Keith Morrow, headteacher at The Elms Junior School and Nursery, says that one of the main reasons he moved from being a head in the state to the independent sector eight years ago was the volume of “political silliness” coming out of Whitehall and County Hall, and “having to deal with initiatives that were centrally driven, or worse, informed by an ideology not focused on the needs of pupils in my school”.
Morrow insists that he is “totally frustrated” at politicians getting involved in the minutiae of the curriculum, including how to teach reading, introducing lessons of a prescribed length, the constantly moving goalposts of SATS and public exams etc.
As The Elms, the junior school to Trent College, prepares to welcome prospective pupils and parents to its whole school open morning on Wednesday 13 May, Morrow believes whoever is in power after 7 May could bring much-needed stability to the education system by taking major policy decisions out of the hands of the politicians.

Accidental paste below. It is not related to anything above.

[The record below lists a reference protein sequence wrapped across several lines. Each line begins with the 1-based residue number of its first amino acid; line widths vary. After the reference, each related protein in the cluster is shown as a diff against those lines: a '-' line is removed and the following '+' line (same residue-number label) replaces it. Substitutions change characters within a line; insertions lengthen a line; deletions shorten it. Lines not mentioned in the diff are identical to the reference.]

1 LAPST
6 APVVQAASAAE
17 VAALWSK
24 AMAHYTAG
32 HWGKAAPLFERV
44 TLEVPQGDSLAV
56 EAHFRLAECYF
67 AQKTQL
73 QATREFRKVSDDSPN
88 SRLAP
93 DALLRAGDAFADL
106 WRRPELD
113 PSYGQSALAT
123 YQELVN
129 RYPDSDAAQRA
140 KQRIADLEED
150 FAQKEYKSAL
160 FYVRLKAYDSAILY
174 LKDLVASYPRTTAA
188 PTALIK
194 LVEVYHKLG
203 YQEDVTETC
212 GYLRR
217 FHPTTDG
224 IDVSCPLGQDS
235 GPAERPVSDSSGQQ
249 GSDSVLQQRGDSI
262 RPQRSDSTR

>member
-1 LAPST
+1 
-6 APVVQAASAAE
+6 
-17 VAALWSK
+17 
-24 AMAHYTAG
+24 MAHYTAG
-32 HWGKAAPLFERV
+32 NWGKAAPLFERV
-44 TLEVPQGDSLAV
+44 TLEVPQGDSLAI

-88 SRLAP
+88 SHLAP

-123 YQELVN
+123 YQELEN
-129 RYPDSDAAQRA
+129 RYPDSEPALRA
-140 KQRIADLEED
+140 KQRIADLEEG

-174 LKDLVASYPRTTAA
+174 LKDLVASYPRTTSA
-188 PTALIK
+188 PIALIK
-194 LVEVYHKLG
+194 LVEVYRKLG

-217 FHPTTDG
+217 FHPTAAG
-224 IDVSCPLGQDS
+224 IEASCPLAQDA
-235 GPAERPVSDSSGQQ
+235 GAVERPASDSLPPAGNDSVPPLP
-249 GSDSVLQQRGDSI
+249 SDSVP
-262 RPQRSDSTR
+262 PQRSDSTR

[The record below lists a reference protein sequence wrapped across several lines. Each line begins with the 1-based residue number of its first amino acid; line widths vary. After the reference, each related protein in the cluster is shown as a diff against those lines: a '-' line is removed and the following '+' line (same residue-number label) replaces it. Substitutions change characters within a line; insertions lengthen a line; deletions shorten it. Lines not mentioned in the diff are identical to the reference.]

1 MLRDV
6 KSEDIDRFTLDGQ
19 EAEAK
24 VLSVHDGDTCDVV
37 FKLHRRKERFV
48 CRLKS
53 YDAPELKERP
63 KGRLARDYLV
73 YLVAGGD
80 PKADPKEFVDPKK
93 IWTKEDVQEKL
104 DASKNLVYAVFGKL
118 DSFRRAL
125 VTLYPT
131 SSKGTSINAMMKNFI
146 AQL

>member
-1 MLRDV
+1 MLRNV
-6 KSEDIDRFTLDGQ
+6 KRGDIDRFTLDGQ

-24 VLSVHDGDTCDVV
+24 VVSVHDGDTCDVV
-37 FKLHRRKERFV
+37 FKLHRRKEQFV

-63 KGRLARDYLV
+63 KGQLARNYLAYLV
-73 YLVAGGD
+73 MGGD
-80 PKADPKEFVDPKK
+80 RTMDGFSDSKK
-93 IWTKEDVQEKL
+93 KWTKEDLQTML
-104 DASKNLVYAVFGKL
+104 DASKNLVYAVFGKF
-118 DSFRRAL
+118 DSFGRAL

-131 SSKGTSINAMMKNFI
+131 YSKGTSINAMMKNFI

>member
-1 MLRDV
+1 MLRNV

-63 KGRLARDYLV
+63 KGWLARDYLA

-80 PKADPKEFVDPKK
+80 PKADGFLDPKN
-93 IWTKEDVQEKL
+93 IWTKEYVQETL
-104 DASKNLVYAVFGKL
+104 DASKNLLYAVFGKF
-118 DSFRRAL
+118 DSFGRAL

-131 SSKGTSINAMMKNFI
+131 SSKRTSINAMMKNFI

He said: “We are currently in that pre-election period when I spend a lot of time shouting at the TV or radio, listening to a politician talking nonsense about education.
“Politicians just can’t keep their hands off education. It’s no wonder teachers and heads just want to be left alone to focus on the needs of the pupils and improving teaching and learning.
“I’d like to see the establishment of a Royal Commission on Education to look at the big issues, consult professionals and make informed decisions based on the experience of successful schools and the best research available. Let schools decide how they are best run and trust parents to choose schools right for their children.”
Morrow also called for the end of the “political dogma and artificial divide” between the independent and state sectors, and reiterated how independent schools can provide answers to school place shortages and the growing population.
He added: “Why is it politically acceptable to spend billions on free schools and shiny new state academies when in many independent schools outside London there are spare places?
“Governments need to think about intelligent ways, either through vouchers or the tax system, to enable more children to benefit from an independent education. Parties of all colours accept nursery vouchers can be used in independent schools and private nurseries to help address the shortage of childcare places and give parents a choice. Why is it when the child turns six this choice is politically so unacceptable? I don’t expect to be reading any of this in any political manifesto soon, but it’s nice to dream!”